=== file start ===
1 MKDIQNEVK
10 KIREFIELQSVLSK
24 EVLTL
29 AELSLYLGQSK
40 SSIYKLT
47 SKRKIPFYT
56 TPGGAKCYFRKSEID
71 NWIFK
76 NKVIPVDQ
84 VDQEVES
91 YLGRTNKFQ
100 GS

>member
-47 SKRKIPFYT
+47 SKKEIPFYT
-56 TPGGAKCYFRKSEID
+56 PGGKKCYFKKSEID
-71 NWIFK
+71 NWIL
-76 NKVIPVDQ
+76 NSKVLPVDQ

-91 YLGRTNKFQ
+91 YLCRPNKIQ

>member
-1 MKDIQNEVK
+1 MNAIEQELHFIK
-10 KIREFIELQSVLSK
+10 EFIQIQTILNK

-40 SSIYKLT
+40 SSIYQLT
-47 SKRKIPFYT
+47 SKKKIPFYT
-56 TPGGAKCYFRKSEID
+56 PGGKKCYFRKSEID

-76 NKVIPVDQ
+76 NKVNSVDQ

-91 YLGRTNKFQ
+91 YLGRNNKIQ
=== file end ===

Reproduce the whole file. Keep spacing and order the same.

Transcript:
1 MKDIQNEVK
10 KIREFIELQSVLSK
24 EVLTL
29 AELSLYLGQSK
40 SSIYKLT
47 SKRKIPFYT
56 TPGGAKCYFRKSEID
71 NWIFK
76 NKVIPVDQ
84 VDQEVES
91 YLGRTNKFQ
100 GS

>member
-47 SKRKIPFYT
+47 SKKEIPFYT
-56 TPGGAKCYFRKSEID
+56 PGGKKCYFKKSEID
-71 NWIFK
+71 NWIL
-76 NKVIPVDQ
+76 NSKVLPVDQ

-91 YLGRTNKFQ
+91 YLCRPNKIQ

>member
-1 MKDIQNEVK
+1 MNAIEQELHFIK
-10 KIREFIELQSVLSK
+10 EFIQIQTILNK

-40 SSIYKLT
+40 SSIYQLT
-47 SKRKIPFYT
+47 SKKKIPFYT
-56 TPGGAKCYFRKSEID
+56 PGGKKCYFRKSEID

-76 NKVIPVDQ
+76 NKVNSVDQ

-91 YLGRTNKFQ
+91 YLGRNNKIQ